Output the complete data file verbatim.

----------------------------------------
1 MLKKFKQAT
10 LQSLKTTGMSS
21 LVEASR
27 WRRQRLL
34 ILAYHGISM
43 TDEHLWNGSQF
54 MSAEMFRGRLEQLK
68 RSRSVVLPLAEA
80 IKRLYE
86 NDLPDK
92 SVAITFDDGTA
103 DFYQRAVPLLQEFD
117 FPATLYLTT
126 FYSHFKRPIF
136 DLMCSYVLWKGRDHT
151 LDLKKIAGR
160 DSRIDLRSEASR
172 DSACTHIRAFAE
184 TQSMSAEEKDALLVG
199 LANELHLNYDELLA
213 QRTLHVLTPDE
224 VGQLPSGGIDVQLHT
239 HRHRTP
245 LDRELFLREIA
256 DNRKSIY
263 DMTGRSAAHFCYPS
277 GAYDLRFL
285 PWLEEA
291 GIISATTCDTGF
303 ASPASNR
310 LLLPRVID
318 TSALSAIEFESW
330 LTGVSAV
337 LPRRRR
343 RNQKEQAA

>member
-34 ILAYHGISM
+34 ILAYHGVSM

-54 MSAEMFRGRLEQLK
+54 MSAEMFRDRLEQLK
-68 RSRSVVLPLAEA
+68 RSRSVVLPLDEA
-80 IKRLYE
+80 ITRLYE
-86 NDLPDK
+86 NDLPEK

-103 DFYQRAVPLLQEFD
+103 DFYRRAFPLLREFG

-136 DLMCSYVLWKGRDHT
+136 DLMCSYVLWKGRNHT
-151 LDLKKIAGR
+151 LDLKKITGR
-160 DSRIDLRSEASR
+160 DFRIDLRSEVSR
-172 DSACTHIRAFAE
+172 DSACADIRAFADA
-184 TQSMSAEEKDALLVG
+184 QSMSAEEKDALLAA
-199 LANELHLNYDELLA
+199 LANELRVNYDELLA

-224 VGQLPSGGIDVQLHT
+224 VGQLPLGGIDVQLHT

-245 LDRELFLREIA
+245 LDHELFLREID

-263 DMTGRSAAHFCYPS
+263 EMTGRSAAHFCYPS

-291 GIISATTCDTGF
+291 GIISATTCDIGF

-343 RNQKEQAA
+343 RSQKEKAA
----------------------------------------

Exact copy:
1 MLKKFKQAT
10 LQSLKTTGMSS
21 LVEASR
27 WRRQRLL
34 ILAYHGISM
43 TDEHLWNGSQF
54 MSAEMFRGRLEQLK
68 RSRSVVLPLAEA
80 IKRLYE
86 NDLPDK
92 SVAITFDDGTA
103 DFYQRAVPLLQEFD
117 FPATLYLTT
126 FYSHFKRPIF
136 DLMCSYVLWKGRDHT
151 LDLKKIAGR
160 DSRIDLRSEASR
172 DSACTHIRAFAE
184 TQSMSAEEKDALLVG
199 LANELHLNYDELLA
213 QRTLHVLTPDE
224 VGQLPSGGIDVQLHT
239 HRHRTP
245 LDRELFLREIA
256 DNRKSIY
263 DMTGRSAAHFCYPS
277 GAYDLRFL
285 PWLEEA
291 GIISATTCDTGF
303 ASPASNR
310 LLLPRVID
318 TSALSAIEFESW
330 LTGVSAV
337 LPRRRR
343 RNQKEQAA

>member
-34 ILAYHGISM
+34 ILAYHGVSM

-54 MSAEMFRGRLEQLK
+54 MSAEMFRDRLEQLK
-68 RSRSVVLPLAEA
+68 RSRSVVLPLDEA
-80 IKRLYE
+80 ITRLYE
-86 NDLPDK
+86 NDLPEK

-103 DFYQRAVPLLQEFD
+103 DFYRRAFPLLREFG

-136 DLMCSYVLWKGRDHT
+136 DLMCSYVLWKGRNHT
-151 LDLKKIAGR
+151 LDLKKITGR
-160 DSRIDLRSEASR
+160 DFRIDLRSEVSR
-172 DSACTHIRAFAE
+172 DSACADIRAFADA
-184 TQSMSAEEKDALLVG
+184 QSMSAEEKDALLAA
-199 LANELHLNYDELLA
+199 LANELRVNYDELLA

-224 VGQLPSGGIDVQLHT
+224 VGQLPLGGIDVQLHT

-245 LDRELFLREIA
+245 LDHELFLREID

-263 DMTGRSAAHFCYPS
+263 EMTGRSAAHFCYPS

-291 GIISATTCDTGF
+291 GIISATTCDIGF

-343 RNQKEQAA
+343 RSQKEKAA